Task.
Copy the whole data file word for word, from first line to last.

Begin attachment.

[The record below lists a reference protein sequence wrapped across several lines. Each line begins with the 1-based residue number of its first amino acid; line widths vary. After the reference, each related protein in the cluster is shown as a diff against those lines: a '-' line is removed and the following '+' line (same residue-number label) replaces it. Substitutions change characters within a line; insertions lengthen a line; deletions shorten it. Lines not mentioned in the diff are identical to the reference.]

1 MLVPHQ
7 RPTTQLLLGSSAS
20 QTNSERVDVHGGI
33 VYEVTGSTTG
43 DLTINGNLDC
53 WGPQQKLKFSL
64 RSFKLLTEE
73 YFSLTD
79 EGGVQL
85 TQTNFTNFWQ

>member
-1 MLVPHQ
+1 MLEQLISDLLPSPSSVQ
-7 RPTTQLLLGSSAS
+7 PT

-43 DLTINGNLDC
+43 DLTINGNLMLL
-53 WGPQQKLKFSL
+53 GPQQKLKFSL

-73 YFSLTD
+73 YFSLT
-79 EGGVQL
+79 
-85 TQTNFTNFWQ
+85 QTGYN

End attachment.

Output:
[The record below lists a reference protein sequence wrapped across several lines. Each line begins with the 1-based residue number of its first amino acid; line widths vary. After the reference, each related protein in the cluster is shown as a diff against those lines: a '-' line is removed and the following '+' line (same residue-number label) replaces it. Substitutions change characters within a line; insertions lengthen a line; deletions shorten it. Lines not mentioned in the diff are identical to the reference.]

1 MLVPHQ
7 RPTTQLLLGSSAS
20 QTNSERVDVHGGI
33 VYEVTGSTTG
43 DLTINGNLDC
53 WGPQQKLKFSL
64 RSFKLLTEE
73 YFSLTD
79 EGGVQL
85 TQTNFTNFWQ

>member
-1 MLVPHQ
+1 MLEQLISDLLPSPSSVQ
-7 RPTTQLLLGSSAS
+7 PT

-43 DLTINGNLDC
+43 DLTINGNLMLL
-53 WGPQQKLKFSL
+53 GPQQKLKFSL

-73 YFSLTD
+73 YFSLT
-79 EGGVQL
+79 
-85 TQTNFTNFWQ
+85 QTGYN